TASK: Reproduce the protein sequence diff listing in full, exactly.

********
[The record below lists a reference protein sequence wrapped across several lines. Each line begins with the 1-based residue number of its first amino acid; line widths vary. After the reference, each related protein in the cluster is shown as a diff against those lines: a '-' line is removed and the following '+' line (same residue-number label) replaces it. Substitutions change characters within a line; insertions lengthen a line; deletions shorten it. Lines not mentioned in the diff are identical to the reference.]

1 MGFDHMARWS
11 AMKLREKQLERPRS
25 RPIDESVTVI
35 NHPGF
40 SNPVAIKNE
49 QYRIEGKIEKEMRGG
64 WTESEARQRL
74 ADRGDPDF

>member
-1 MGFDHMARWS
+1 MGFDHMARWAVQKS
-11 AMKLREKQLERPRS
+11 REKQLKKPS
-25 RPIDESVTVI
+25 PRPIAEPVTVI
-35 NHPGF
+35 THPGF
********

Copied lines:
[The record below lists a reference protein sequence wrapped across several lines. Each line begins with the 1-based residue number of its first amino acid; line widths vary. After the reference, each related protein in the cluster is shown as a diff against those lines: a '-' line is removed and the following '+' line (same residue-number label) replaces it. Substitutions change characters within a line; insertions lengthen a line; deletions shorten it. Lines not mentioned in the diff are identical to the reference.]

1 MGFDHMARWS
11 AMKLREKQLERPRS
25 RPIDESVTVI
35 NHPGF
40 SNPVAIKNE
49 QYRIEGKIEKEMRGG
64 WTESEARQRL
74 ADRGDPDF

>member
-1 MGFDHMARWS
+1 MGFDHMARWAVQKS
-11 AMKLREKQLERPRS
+11 REKQLKKPS
-25 RPIDESVTVI
+25 PRPIAEPVTVI
-35 NHPGF
+35 THPGF